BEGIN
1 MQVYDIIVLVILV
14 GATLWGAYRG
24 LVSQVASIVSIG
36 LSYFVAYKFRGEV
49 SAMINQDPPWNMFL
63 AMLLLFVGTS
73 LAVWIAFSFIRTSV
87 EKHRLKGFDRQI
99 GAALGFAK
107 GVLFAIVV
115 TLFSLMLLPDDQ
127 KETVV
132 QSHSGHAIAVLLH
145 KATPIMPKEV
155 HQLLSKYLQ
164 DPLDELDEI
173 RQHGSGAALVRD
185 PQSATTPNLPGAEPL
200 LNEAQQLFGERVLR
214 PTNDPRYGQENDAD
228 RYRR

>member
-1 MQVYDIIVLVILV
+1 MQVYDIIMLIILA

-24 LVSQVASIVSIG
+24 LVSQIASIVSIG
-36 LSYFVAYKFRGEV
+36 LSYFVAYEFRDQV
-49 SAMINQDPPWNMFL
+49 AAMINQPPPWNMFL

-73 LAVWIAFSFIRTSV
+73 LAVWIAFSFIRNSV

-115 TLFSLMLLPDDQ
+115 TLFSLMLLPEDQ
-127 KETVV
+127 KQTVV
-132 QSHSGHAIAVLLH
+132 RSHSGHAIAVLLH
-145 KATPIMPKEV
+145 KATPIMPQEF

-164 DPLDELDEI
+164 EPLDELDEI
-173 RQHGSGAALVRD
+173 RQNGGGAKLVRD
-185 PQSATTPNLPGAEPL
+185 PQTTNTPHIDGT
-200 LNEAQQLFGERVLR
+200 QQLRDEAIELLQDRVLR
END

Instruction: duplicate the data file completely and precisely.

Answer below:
1 MQVYDIIVLVILV
14 GATLWGAYRG
24 LVSQVASIVSIG
36 LSYFVAYKFRGEV
49 SAMINQDPPWNMFL
63 AMLLLFVGTS
73 LAVWIAFSFIRTSV
87 EKHRLKGFDRQI
99 GAALGFAK
107 GVLFAIVV
115 TLFSLMLLPDDQ
127 KETVV
132 QSHSGHAIAVLLH
145 KATPIMPKEV
155 HQLLSKYLQ
164 DPLDELDEI
173 RQHGSGAALVRD
185 PQSATTPNLPGAEPL
200 LNEAQQLFGERVLR
214 PTNDPRYGQENDAD
228 RYRR

>member
-1 MQVYDIIVLVILV
+1 MQVYDIIMLIILA

-24 LVSQVASIVSIG
+24 LVSQIASIVSIG
-36 LSYFVAYKFRGEV
+36 LSYFVAYEFRDQV
-49 SAMINQDPPWNMFL
+49 AAMINQPPPWNMFL

-73 LAVWIAFSFIRTSV
+73 LAVWIAFSFIRNSV

-115 TLFSLMLLPDDQ
+115 TLFSLMLLPEDQ
-127 KETVV
+127 KQTVV
-132 QSHSGHAIAVLLH
+132 RSHSGHAIAVLLH
-145 KATPIMPKEV
+145 KATPIMPQEF

-164 DPLDELDEI
+164 EPLDELDEI
-173 RQHGSGAALVRD
+173 RQNGGGAKLVRD
-185 PQSATTPNLPGAEPL
+185 PQTTNTPHIDGT
-200 LNEAQQLFGERVLR
+200 QQLRDEAIELLQDRVLR